How Snapchat is wooing more retail advertisers as e-commerce booms
During Snap’s second quarter earnings yesterday, CEO Evan Spiegel called out e-commerce advertising as one of the company’s bright spots during the quarter. Snap’s revenue overall grew 17% year-over-year, to $454 million.
“Certain industries like… e-commerce have benefited from some of the covid-related changes in consumer behavior, and have been leaning in as advertisers on our platform,” Spiegel said. He did not say specifically how much advertising spend from e-commerce companies increased during the quarter.
Before the pandemic, Snapchat was already aggressive in trying to get retail and e-commerce companies to spend more on the platform. Snapchat’s strategy, according to brands and agencies, seems to have been to create more unique commerce experiences that they can’t find on competing platforms, like shoppable games and augmented reality lenses that allow users to try out certain products. It’s also sought to give brands more control over how their presence on Snapchat, most recently with the announcement that it is testing new profile pages for brands, in partnership with Target, Dior and Adidas among other retailers.
But, some agencies and brands say that Snapchat’s unique formats aren’t enough to negate the fact that they see lower conversion rates on Snapchat compared to larger digital advertising platforms like Facebook and Google. Another big selling point for Snapchat has also been that its ads are typically less expensive for brands, especially direct-to-consumer startups, than those on Facebook and Google. But, as many DTC brands report that for them, since advertising costs on Facebook have actually decreased during the pandemic, price isn’t as big of a selling point as it used to be.
“I would say that overall, we’ve seen the CPM costs to be pretty cheap on Snapchat,” said Katya Constantine, founder of digital agency Digishopgirl Media, which has worked with brands like Dia & Co and Dolls Kill. But, she said, “the ROAS and CPA are not in line with goals or comparative to what we are seeing in other platforms like Facebook, search and YouTube, which has lead to some clients pulling back.” She added that about 10% of her clients right now are advertising on Snapchat, or have advertised on there in the past three months. She estimates another 10-15% plan to test Snapchat in the upcoming quarter.
Snapchat is a younger company, and therefore has a much younger ads business, than Facebook and Google. Three years ago, Snapchat built out a self-service Ads Manager for the first time, which was an important step in making it easier for brands and retailers to spend money on the platform. ”
As a smaller company, Constantine said that she feels Snapchat’s agency team does offer better customer service than its larger competitors. “They are very easy, very proactive to work with on things like on-boarding [new clients], doing roadmapping, and putting together pitches,” she said.
Since building out its Ads Manager, another focus for Snapchat has been building out different types of ad formats that allow e-commerce advertisers to more creatively showcase products, beyond its bread-and-butter short video ads. Last October, Snapchat introduced Dynamic Ads, which advertisers can sync to their product catalog, so that ads will automatically update with correct pricing and availability information on a certain product. Snap also started testing shoppable games with Adidas around that same time.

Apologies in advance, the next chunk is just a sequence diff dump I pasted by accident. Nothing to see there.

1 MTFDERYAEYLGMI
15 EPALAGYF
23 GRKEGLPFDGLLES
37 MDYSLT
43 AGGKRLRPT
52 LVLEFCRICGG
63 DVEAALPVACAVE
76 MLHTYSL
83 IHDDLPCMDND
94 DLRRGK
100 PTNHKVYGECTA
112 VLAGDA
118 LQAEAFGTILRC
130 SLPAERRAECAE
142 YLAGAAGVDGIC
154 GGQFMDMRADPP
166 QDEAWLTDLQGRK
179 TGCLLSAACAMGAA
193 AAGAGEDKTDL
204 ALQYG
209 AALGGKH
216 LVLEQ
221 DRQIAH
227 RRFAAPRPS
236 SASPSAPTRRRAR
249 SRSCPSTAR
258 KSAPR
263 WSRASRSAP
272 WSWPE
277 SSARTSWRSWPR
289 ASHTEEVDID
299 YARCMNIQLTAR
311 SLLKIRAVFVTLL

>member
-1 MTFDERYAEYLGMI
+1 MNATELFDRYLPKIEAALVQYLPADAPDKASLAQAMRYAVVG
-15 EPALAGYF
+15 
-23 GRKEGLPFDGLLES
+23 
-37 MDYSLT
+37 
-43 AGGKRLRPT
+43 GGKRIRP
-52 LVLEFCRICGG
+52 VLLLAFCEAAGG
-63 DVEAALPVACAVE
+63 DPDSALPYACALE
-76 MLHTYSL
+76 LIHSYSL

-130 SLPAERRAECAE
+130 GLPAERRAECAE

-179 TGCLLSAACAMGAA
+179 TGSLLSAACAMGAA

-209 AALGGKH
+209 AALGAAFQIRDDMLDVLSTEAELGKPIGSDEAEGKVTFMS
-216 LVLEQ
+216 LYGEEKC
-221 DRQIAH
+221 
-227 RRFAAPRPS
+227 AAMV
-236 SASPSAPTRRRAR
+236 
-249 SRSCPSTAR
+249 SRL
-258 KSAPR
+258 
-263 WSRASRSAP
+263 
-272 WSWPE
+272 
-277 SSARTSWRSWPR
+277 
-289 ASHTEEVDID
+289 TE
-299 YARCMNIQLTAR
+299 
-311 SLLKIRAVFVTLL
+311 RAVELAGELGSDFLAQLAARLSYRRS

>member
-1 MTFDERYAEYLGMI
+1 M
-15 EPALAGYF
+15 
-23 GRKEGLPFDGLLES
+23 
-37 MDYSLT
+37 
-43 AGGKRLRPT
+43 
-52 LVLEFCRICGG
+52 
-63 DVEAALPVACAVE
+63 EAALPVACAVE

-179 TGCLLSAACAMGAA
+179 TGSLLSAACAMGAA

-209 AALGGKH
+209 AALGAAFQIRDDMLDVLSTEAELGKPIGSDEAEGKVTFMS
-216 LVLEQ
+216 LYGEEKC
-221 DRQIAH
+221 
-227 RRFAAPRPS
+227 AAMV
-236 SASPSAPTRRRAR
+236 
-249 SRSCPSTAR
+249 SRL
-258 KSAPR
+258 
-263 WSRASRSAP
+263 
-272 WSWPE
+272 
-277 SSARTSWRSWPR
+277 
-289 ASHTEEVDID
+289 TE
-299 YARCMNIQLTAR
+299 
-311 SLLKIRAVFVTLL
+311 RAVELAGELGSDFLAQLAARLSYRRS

Snapchat said during its earnings call this week that Dynamic Ads in particular have been popular with e-commerce advertisers. And, that it is rolling them out globally, after previously launching them just in the U.S., so that its larger retail advertisers that have a more global audience, like Sephora and Adidas, can take advantage of them. On its earnings call yesterday, Snapchat noted that it has beta tested Dynamic Ads in Germany, France and the Netherlands, with Adidas. Rob Seidu, senior director of media activation at Adidas said that, “within weeks we saw 52 percent growth in [ROAS] and we have subsequently grown our investment [in Dynamic Ads].”
The e-commerce advertisers who are bullish on Snapchat said that they typically do see low enough advertising costs, and a high enough conversion rate, to warrant invest more in the platform, even though they might see more conversions overall on a larger platform like Facebook and Google. Brandon Doyle, founder of Wallaroo Media which works with DTC brands like Cotopaxi and Casper, said that about 40% of his clients are advertising on Snapchat right now, with about 10 who have recently been on-boarded onto the platform over the past month. “Advertising costs on Snapchat are around one-eighth to one-tenth of the cost of FB/IG ads,” Doyle said. “Conversion rates are lower though, usually half or even less. But the lower ad costs make up for that.”
Hot sauce brand Truff, which has been advertising on Snapchat for the past 10 months, said that its cost per purchase is 30% lower on Snapchat compared to Facebook. The company spends about 15% of its paid marketing budget on Snapchat.
“Since the covid-19 lockdowns began in March we have seen a large shift in consumer behavior as more people look to purchase products online,” Blake Driver, Head of Acquisition at Truff said. He added that the company will continue to invest more in Snapchat, “since we know that people are actively shopping on Snap for culinary experiences that they can try at home.”